Africa's continental divide: land disputes
African land reform, plot by plot, may be the foundation for solving so much else – from famine to poverty to genocide.
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But that wisdom is driven largely by outsiders with hefty aid packages, and it's problematic for reasons anyone familiar with America's subprime mortgage crisis could understand. Those who push land reform "are asking people who really can't afford to use their land as collateral, who see their land in a completely different way – as their livelihood – to use their land as a source of capital," says Ambreena Manji, author of "The Politics of Land Reform in Africa: From Communal Tenure to Free Markets."Skip to next paragraph
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That land, meanwhile, is increasingly threatened. The UN Environment Program estimates that only 20 percent of Africa's land is arable; the rest – deserts, woodlands, wetlands – can't be farmed. What can be cultivated is quickly being swallowed up by countries like China and India, whose populations outstrip their agricultural capacity. Since 2004, 2.5 million acres of land have been allocated by five African governments to food production for foreign countries, often without recognizing or fairly compensating farmers with traditional claims to that land. Meanwhile, Africa's population is swelling; it's expected to double to nearly 2 billion within 40 years. If those 2 billion people doubt that they will have the land rights needed to feed and shelter themselves, experts say, the continent may yet again find itself overrun with war.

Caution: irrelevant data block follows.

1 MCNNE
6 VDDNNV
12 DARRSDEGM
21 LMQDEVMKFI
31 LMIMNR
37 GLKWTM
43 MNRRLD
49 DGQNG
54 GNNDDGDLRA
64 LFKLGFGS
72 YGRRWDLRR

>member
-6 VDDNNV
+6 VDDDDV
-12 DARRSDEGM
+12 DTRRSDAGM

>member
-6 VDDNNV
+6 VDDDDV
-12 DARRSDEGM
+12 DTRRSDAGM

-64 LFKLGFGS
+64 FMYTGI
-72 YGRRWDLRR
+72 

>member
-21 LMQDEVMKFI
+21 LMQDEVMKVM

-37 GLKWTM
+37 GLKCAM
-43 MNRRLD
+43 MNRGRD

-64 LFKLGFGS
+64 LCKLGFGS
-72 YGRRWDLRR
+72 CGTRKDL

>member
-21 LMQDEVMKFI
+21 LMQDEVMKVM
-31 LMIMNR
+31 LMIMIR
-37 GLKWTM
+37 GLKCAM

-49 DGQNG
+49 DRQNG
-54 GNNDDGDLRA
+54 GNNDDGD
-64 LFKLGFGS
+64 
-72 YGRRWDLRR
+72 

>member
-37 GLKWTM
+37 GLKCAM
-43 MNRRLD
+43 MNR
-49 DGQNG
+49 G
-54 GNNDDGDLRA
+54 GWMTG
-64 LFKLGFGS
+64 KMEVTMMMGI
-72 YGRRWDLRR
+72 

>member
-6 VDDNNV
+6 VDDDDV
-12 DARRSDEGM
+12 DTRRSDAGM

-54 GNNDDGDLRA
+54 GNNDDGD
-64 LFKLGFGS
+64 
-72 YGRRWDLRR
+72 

In fact, new violence has flared up. Kampala, Uganda's flourishing capital, saw 20 deaths last year in riots that broke out as a result of disputes between Uganda's president and the leader of its biggest ethnic groups over the country's ancient monarchies and their ancestral land claims. In one rural Liberian county, 22 people were killed in land disputes, mostly over rubber plantations, in the spring of 2008, stoking fear in the postconflict country's leadership that unresolved land issues might bring back war.
Even the continent's most functional governments can't always avoid violence.
"Up until recently, you would have said Kenya" was a model of successful land reform, says Donald Steinberg, deputy president for policy of the International Crisis Group. The violence that followed the 2007 election, he says, suggests generations-old land grievances – the colonial dispossession of the Kikuyu and the postcolonial dispossession of other tribes, in decades of tit-for-tat land policy – haven't been resolved.
Then, there are countries like the Democratic Republic of Congo and Burundi, where government is fragile – and corrupt. In those environments, says Ms. Nielsen, "you have enormous potential for elite capture. The minute you start [to] document [land] rights, the people who have the most power are going to have every reason to take rights from the people who have the least power." Tinkering with land policy – as in, say, Darfur – "is lighting the match, potentially, that causes the fire."
The TART SCENT OF MOLDY PAPER fills the archive of Liberia's national deed registry, a small room rimmed with bookshelves that hold crumbling tomes, some a half-century old. Inside the books, scribes have documented, with painstakingly clear penmanship, who sold what to whom. The books contain errors and contradictions and sometimes outright fraud; it's not uncommon for two people to produce paperwork they believe entitles them to the same piece of land.